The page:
Discovery Park is one of the treasures of Seattle. Overlooking Puget Sound, this retired army fort is being converted to a sanctuary for wildlife and a place for Seattleites to get to know nature through personal experience.
Upkeep and maintenance does not happen by itself. Fortunately, the park staff has a robust volunteer program. Recently REI teamed up with the park to clear seven acres which had become overrun with invasive ivy.
REI has its own volunteer program. On a sunny February Saturday they showed up in mass ready to battle the vines. It was quite an impressive sight as this army deployed and got down to work. Anyone who has encountered ivy in their yard or garden knows that the vine's tenacious roots must be thoroughly plucked out of the ground or the ivy will just grow back.
I have spent many years visiting Discovery Park but have never been to this ivy infested area. It is hidden off the main trails in a corner of the park that few people visit. So why do we care if ivy grows there?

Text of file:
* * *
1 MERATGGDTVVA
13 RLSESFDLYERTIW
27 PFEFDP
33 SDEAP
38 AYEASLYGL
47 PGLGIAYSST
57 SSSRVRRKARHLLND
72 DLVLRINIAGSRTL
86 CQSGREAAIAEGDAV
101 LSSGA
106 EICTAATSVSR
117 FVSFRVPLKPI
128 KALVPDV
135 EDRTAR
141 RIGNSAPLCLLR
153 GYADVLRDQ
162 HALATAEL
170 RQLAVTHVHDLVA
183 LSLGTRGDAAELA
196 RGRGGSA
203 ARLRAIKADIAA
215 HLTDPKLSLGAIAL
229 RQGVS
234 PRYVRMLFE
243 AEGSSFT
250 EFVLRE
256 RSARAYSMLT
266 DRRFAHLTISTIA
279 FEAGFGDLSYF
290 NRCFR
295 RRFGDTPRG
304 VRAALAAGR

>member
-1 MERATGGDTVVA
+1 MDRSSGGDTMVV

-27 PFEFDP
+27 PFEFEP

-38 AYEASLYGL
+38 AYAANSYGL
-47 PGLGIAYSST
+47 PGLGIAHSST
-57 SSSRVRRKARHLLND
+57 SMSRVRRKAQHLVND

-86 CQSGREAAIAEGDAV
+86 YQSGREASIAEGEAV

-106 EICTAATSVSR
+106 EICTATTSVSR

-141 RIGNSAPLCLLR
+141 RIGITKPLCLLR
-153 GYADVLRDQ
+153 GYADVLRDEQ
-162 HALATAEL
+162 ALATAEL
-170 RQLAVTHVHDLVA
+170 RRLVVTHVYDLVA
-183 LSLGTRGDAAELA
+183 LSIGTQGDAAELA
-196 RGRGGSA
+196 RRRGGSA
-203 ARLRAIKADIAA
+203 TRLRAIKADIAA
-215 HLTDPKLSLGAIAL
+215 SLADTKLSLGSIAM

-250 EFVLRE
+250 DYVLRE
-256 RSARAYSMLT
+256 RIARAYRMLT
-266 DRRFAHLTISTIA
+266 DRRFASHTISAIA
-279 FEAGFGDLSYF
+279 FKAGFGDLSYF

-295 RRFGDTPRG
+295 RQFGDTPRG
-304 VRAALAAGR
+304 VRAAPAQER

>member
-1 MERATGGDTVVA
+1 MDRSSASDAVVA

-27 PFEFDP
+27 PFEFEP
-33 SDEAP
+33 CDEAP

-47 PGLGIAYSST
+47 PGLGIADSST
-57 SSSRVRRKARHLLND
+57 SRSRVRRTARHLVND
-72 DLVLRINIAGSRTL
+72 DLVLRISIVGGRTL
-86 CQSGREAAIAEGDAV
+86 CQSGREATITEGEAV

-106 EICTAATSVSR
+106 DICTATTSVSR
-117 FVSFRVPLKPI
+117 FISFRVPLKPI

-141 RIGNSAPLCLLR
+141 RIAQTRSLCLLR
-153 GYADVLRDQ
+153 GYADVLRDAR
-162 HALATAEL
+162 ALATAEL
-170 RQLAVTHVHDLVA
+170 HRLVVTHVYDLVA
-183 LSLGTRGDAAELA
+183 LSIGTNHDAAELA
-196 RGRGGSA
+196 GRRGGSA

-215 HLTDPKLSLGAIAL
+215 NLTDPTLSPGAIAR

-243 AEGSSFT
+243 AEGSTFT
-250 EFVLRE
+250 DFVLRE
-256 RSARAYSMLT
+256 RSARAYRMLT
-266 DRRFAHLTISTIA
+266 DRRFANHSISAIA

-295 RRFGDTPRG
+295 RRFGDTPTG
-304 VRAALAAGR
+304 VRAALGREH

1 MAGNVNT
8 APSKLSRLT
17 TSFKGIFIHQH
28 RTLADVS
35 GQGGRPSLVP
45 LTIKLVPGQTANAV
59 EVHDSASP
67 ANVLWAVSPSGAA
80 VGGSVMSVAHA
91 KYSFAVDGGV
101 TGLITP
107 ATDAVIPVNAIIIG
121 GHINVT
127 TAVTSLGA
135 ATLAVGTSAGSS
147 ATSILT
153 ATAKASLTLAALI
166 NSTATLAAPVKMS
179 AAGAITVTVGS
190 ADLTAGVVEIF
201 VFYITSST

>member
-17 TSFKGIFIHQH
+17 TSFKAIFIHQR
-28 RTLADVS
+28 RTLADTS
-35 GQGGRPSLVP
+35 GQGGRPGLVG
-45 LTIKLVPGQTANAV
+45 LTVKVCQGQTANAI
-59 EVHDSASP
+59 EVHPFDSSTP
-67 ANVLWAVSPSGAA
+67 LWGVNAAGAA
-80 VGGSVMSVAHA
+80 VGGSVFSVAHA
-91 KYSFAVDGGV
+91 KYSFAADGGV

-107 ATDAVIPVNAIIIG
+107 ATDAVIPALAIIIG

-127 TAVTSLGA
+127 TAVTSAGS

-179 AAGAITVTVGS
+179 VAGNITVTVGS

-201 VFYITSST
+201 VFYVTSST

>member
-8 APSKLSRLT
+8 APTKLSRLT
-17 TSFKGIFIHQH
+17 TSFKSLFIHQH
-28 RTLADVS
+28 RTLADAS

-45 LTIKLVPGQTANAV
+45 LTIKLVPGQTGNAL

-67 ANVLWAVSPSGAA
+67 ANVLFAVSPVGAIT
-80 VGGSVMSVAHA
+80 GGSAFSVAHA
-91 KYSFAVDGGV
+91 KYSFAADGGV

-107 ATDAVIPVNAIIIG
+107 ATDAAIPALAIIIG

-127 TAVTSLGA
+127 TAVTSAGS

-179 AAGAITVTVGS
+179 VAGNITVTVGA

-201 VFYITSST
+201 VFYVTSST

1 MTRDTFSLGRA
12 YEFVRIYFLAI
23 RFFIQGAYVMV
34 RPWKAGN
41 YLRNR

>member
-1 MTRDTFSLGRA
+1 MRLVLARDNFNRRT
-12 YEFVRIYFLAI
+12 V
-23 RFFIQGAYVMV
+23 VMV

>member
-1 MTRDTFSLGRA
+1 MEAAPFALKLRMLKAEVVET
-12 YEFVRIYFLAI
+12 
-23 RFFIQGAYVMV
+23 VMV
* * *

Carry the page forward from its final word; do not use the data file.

It turns out that this section of woods is prime habitat for mountain beavers and piliated woodpeckers. Ivy ruins the habitat for these animals, so eradicating this non-native plant benefits the ecosystem of the park.
Mountain Beavers are considered to be the world's most primitive living rodent species. They are not really beavers, but are so named because they gnaw bark and cut off limbs in a manner similar to true beavers. They live in moist forests, on ferny slopes, and are occasionally found in damp ravines in urban areas.
Pileated Woodpeckers are the largest woodpeckers in North America (with the exception of the Ivory-billed Woodpecker, which probably no longer lives within the borders of the United States). They are crow-sized and black, with bright red pointed crests, the red more extensive on the crests of males.
Any forest type (broadleaved, coniferous, or mixed) can sustain Pileated Woodpeckers as long as there are trees large enough for roosting and nesting. Pileated Woodpeckers are often associated with mature and old-growth forests but can breed in younger forests if they contain some large trees. In western Washington, they typically roost in western hemlock and western red cedar.